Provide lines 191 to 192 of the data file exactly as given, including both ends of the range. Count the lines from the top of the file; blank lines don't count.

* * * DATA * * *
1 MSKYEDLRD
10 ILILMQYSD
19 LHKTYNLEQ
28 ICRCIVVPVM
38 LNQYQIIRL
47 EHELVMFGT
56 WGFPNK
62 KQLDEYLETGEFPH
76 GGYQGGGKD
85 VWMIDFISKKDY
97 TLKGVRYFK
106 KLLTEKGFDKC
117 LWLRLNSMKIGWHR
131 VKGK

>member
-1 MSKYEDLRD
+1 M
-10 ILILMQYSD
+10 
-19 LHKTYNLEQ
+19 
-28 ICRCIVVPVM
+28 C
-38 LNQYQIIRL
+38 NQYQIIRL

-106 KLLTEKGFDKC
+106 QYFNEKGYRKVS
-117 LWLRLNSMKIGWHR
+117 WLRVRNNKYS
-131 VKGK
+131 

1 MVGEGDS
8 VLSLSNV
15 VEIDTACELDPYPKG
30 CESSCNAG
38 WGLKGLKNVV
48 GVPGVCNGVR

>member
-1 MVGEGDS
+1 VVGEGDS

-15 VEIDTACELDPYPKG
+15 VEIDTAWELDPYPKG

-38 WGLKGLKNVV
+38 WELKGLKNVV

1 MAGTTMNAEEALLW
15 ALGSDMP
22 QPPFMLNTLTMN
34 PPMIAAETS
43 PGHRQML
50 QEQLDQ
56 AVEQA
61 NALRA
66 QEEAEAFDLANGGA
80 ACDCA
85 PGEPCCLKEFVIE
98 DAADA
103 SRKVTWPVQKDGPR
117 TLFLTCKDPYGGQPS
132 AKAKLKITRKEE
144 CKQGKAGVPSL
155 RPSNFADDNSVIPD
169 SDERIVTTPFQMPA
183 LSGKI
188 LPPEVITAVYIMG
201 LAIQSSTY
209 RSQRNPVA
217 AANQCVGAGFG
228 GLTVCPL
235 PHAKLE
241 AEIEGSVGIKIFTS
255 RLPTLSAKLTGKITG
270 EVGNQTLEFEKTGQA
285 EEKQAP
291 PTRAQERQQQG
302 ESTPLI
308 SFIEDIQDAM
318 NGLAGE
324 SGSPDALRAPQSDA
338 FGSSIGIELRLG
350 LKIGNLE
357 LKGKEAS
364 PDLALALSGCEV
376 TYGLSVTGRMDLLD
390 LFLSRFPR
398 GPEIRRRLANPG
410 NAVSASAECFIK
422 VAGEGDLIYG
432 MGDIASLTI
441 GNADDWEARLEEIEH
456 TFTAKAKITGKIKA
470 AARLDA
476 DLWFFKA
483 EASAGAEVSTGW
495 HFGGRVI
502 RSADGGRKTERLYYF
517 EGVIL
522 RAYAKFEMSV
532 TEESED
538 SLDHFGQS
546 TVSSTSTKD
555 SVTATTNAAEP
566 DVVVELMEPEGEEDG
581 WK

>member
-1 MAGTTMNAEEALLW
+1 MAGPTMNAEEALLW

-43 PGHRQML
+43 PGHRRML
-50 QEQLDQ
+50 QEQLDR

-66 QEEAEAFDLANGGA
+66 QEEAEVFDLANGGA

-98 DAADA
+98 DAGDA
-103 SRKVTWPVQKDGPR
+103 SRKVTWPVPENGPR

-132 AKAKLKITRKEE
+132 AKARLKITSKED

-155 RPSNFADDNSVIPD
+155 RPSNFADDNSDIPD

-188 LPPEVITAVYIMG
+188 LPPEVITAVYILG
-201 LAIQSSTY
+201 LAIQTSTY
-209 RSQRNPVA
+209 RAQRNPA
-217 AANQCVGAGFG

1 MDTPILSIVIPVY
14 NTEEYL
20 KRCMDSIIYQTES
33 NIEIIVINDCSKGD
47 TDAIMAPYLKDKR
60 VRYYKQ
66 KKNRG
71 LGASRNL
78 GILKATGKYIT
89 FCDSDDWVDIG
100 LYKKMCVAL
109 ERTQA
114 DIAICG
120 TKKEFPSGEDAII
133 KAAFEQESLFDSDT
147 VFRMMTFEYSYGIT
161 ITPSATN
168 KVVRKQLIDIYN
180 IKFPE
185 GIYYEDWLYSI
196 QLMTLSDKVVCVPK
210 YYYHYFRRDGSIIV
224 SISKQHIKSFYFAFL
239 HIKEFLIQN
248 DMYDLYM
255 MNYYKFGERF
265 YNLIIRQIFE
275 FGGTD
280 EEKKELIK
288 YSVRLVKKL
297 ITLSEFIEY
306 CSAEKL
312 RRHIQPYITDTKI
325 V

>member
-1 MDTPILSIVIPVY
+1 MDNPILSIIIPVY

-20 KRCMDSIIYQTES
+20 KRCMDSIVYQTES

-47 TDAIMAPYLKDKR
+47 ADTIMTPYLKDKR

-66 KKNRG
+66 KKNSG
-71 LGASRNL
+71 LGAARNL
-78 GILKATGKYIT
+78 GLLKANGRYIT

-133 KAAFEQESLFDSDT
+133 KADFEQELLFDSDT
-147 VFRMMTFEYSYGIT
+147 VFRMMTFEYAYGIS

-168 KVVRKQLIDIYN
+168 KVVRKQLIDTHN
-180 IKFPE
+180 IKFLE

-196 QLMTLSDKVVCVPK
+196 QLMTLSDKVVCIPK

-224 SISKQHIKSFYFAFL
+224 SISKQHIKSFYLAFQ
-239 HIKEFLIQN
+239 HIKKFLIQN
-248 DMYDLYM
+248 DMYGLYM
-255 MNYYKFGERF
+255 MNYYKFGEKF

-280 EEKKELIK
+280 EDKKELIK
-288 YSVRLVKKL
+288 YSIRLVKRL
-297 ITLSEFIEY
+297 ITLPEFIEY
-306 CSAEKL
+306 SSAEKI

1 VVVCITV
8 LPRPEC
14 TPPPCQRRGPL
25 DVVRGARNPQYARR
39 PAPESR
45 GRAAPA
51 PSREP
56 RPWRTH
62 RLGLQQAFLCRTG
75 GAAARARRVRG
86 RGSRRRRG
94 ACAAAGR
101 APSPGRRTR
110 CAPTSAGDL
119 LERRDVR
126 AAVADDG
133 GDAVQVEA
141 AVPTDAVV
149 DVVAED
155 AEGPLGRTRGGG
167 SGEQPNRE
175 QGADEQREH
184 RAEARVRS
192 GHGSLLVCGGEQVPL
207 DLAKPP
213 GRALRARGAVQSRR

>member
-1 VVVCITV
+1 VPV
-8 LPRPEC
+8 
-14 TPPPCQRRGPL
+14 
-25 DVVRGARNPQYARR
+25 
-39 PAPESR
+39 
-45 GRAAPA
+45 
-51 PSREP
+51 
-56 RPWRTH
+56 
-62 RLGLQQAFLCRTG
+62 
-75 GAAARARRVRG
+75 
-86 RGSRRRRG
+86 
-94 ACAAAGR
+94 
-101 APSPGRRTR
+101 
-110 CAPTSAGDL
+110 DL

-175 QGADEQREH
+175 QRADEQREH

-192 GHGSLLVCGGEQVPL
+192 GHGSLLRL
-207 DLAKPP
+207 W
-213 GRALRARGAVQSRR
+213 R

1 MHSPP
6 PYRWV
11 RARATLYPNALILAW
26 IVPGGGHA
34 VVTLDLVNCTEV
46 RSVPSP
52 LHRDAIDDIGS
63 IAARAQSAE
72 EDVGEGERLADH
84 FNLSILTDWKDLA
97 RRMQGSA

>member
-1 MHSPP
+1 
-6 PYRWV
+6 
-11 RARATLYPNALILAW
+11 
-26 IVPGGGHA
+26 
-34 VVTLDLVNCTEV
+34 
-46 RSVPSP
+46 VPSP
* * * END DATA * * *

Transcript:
-255 MNYYKFGERF
+255 MNYYKFGEKF